Commensal human blood viruses

A reference set for human blood viruses from 8,000 healthy human beings.

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Article highlights

  • Commensal human blood viruses are identified in more than 8,000 physiologically healthy individuals.
  • More than 80% of the detected viruses are due to contamination from commercial kits or are of environmental origin while the prevalence of 19 human viruses were reliably quantified.
  • The characterization of normal human blood virome sets the benchmark for studies aiming at detecting novel human blood pathogens.

The normal practice for metagenomic studies is to map metagenomic sequences to the reference genome of the organism of interest and discard all unmapped reads. In this study, a team from Human Longevity Inc. characterized viruses that exist in human blood by looking at the discarded reads after mapping whole genome sequences from 8K healthy individuals to the human reference genome. The authors detected a total of 94 viruses. Commensal human blood viruses with highest prevalence were: Herpesviruses, Anelloviruses, Merkel cell polyomavirus, and T-lymphotropic virus. Nevertheless, 80% of the detected viruses were due to contamination from commercial kits (e.g. phiX174 used as spike-in control in the sequencing process) or of environmental origin which necessitates stringent control experiments when attempting to detect new human blood pathogens. In addition, viral prevalence associated with age where higher viral loads were identified in younger groups. The findings of this study are of immediate relevance to blood transfusions practices in clinical settings expanding the list of viruses that could potentially be transmitted via blood products. Equally important, the authors also demonstrate how looking at conventionally ignored parts of a dataset (e.g. unmapped reads) can lead to findings of significant biological impact.

Overall, the findings of this study sets a reference for the human blood virome to be used for benchmarking future studies aiming at identifying new human blood viruses.

The blood DNA virome in 8,000 humans


The characterization of the blood virome is important for the safety of blood-derived transfusion products, and for the identification of emerging pathogens. We explored non-human sequence data from whole-genome sequencing of blood from 8,240 individuals, none of whom were ascertained for any infectious disease. Viral sequences were extracted from the pool of sequence reads that did not map to the human reference genome. Analyses sifted through close to 1 Petabyte of sequence data and performed 0.5 trillion similarity searches. With a lower bound for identification of 2 viral genomes/100,000 cells, we mapped sequences to 94 different viruses, including sequences from 19 human DNA viruses, proviruses and RNA viruses (herpesviruses, anelloviruses, papillomaviruses, three polyomaviruses, adenovirus, HIV, HTLV, hepatitis B, hepatitis C, parvovirus B19, and influenza virus) in 42% of the study participants. Of possible relevance to transfusion medicine, we identified Merkel cell polyomavirus in 49 individuals, papillomavirus in blood of 13 individuals, parvovirus B19 in 6 individuals, and the presence of herpesvirus 8 in 3 individuals. The presence of DNA sequences from two RNA viruses was unexpected: Hepatitis C virus is revealing of an integration event, while the influenza virus sequence resulted from immunization with a DNA vaccine. Age, sex and ancestry contributed significantly to the prevalence of infection. The remaining 75 viruses mostly reflect extensive contamination of commercial reagents and from the environment. These technical problems represent a major challenge for the identification of novel human pathogens. Increasing availability of human whole-genome sequences will contribute substantial amounts of data on the composition of the normal and pathogenic human blood virome. Distinguishing contaminants from real human viruses is challenging.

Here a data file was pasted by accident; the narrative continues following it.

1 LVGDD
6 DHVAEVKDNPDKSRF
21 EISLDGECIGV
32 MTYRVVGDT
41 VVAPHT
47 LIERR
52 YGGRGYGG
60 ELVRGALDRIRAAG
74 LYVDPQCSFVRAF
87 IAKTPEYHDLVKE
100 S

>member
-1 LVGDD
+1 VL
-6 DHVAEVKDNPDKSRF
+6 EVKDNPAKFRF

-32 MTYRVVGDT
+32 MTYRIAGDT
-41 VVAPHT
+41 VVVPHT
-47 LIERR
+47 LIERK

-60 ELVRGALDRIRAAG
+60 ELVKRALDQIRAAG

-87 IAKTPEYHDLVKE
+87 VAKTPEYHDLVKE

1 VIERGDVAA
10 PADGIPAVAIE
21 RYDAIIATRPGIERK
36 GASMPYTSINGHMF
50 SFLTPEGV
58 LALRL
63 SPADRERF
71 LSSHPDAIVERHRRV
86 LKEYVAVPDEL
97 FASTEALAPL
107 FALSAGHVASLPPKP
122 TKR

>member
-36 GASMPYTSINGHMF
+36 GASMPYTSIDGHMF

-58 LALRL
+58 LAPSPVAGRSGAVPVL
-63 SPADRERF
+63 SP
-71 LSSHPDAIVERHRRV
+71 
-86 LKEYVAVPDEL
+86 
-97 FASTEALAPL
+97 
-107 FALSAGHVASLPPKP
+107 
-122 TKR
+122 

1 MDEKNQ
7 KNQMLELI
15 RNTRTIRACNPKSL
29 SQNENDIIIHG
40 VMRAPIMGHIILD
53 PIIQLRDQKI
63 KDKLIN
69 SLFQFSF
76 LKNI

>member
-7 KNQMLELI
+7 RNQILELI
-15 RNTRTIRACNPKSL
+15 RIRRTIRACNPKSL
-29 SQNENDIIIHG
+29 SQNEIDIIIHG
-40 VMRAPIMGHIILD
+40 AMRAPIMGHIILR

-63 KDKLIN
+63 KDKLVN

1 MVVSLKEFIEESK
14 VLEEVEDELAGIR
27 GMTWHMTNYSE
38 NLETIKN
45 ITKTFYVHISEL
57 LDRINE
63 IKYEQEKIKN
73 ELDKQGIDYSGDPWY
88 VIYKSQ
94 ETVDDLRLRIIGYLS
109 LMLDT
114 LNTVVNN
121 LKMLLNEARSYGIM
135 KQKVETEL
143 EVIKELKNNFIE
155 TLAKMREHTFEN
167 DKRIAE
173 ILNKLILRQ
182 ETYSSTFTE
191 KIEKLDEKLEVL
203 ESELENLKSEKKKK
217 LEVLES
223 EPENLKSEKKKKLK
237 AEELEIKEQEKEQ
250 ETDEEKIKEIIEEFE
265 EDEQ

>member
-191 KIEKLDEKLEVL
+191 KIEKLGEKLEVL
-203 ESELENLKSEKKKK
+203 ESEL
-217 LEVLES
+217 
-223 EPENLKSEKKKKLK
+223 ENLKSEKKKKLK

Moustafa A, Xie C, Kirkness E, Biggs W, Wong E, Turpaz Y, et al. (2017) The blood DNA virome in 8,000 humans. PLoS Pathog 13(3): e1006292. doi:10.1371/journal.ppat.1006292

Image credit: Kanijoman on Flickr used under Creative Commons (CC BY 2.0)

Alyaa Mohamed

PhD student, King Abdullah University of Science and Technology

I am a PhD student at the Computational Bioscience Research Centre (CBRC) at King Abdullah University of Science and Technology (KAUST) in Saudi Arabia. I am interested in using open source data to understand human infectious diseases. My research interests is mainly in systems biology of infectious agents and how they interact with the infected hosts.